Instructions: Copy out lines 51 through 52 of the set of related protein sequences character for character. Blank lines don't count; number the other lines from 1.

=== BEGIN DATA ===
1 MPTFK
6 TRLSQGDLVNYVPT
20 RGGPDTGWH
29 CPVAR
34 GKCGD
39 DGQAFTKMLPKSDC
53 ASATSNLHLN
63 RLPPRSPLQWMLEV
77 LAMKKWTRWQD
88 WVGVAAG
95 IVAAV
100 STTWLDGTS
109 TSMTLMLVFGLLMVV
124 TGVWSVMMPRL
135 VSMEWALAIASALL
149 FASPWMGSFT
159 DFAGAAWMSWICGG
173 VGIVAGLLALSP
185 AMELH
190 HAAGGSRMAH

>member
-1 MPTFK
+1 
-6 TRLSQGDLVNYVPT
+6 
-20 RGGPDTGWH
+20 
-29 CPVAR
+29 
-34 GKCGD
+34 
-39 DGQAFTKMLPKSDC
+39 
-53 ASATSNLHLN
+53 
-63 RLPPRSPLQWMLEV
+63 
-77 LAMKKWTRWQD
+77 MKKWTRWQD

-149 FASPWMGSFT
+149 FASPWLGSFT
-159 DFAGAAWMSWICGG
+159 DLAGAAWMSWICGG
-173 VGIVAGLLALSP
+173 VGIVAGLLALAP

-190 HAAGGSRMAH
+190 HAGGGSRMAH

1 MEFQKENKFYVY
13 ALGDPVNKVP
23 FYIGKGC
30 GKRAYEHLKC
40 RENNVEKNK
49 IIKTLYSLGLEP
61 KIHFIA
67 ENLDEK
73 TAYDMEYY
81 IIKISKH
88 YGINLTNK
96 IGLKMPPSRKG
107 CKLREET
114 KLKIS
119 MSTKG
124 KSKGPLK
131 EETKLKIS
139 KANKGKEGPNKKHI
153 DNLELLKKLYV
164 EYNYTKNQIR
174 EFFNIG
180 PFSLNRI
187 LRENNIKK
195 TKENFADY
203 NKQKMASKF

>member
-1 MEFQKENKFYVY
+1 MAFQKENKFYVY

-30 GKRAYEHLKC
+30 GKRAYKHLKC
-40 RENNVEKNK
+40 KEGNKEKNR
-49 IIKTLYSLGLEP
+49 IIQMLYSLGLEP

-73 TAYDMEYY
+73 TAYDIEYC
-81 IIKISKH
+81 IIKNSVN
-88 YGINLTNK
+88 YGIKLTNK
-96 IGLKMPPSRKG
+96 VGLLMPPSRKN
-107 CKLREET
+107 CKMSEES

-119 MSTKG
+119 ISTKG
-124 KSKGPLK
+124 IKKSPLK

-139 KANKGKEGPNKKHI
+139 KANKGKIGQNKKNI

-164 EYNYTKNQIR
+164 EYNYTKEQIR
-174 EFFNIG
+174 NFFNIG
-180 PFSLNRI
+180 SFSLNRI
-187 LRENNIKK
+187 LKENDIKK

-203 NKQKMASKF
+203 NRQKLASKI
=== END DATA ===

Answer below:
30 GKRAYEHLKC
40 RENNVEKNK